This is How Ebola Resists Treatment with Antibody Cocktails

Illustration for article titled This is How Ebola Resists Treatment with Antibody Cocktails

Ebola can evolve quickly to “escape” the antibodies in treatments like ZMapp, but researchers are a step closer to understanding how mutations help the virus resist treatment.


Antibodies are proteins that bind with sites on the surface of viruses and bacteria, flagging the infection for destruction by the immune system’s defensive cells. Drugs like MB-003 and ZMapp use several antibodies at once to fight Ebola, but the virus has a way of slipping past them.

Researchers at the U.S. Army Medical Research Institute of Infectious Diseases (USAMRIID) studied the genomes of the virus in blood samples from primates which had died of Ebola after being treated with a cocktail of antibodies called MB-003, one of the early formulations that helped researchers develop ZMapp. The team had taken blood samples from the primates at several points during their illness and treatment, because they wanted to look for genetic changes in the virus over time. In particular, they wanted to know whether the virus’ genome had changed in response to the antibody cocktail.


The answer was yes. Gustavo Palacios, director of USAMRIID’s Center for Genome Sciences, and his colleagues found clusters of genetic changes in the samples taken after treatment with MB-003. Many of those changes corresponded to the parts of the virus targeted by two of the antibodies in MB-003. According to the researchers, those changes were mutations called “escape variants,” which let the virus evolve to resist antibodies.

Ebola mutates rapidly, and during the current outbreak, researchers in many areas have tracked the evolution of the virus through blood samples from patients. Now, Palacios and his team say that antibody cocktails like MB-003 can put ‘selective pressure’ on the virus. When an “escape variant” mutation first shows up, it’s usually just in a small minority of the virus particles in a patient’s body. But when antibodies bind to — and help destroy — the original, non-mutated virus particles, the escape variants survive and multiply. The patient is still infected, but now they have an escape variant of the virus that can block antibody treatments.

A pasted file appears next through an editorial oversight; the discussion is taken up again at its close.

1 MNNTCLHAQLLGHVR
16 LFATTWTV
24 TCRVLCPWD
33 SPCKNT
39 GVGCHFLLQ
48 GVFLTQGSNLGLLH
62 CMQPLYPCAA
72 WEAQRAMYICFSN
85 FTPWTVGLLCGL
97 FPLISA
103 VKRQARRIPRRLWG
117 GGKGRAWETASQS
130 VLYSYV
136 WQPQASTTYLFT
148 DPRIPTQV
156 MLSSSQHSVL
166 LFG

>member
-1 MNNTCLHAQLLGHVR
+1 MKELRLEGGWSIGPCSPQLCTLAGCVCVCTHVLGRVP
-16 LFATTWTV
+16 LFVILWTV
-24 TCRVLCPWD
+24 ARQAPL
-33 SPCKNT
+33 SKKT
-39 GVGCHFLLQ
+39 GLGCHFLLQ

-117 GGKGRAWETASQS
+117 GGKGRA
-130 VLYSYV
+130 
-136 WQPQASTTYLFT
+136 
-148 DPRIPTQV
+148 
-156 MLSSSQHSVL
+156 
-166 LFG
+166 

And it doesn’t take much genetic change to produce an escape variant. Changes in the code for just a few amino acids can protect the virus against multiple antibodies. Palacios and his colleagues say that’s why it’s important for researchers to make sure that the antibodies in cocktails like MB-003 and ZMapp target different areas of the virus. In MB-003, for example, two of the three antibodies in the cocktail target the same region of the protein that helps the virus bind to host cells. That makes it more vulnerable to being defeated by escape variants.

The USAMRIID researchers published their results in the journal Cell Reports, and they say their findings could help predict how quickly Ebola can adapt to resist treatments.


[Cell Reports, USAMRIID]

Top image: PLoS ONE via Wikimedia Commons

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Dr Emilio Lizardo

I just want to clarify a misconception that this post does not. an individual virus does not mutate in response to treatment, rather the treatment kills off all sensitive strains, leaving only pre-existing resistant ones. Say you have a treatment that kills off all of the “Fred” strain but none of the “Charlie” strain. If a person is infected only with Fred, you will cure them. The Freds will not turn into Charlies. But usually what is going on is that there is a mixture. There are 99% Freds and 1% Charlies. So you kill off all the Freds with your treatment, but the Charlies survive and multiply. While you are looking for a treatment for Charlie, a few Charlies have already mutated into Georges, so you are a step behind.

Two other points. This is also true for other pathogens like bacteria and cancer, but it is not completely true for any of them. Random mutation prior to therapy is the probably the dominant form of resistance, but some mutations can (probably) be induced by treatment. The ability of a single organism (virus, bacteria, cancer cell) probably increases with the complexity of the organism. So it is most true for viruses, less for bacteria, and least for cancer.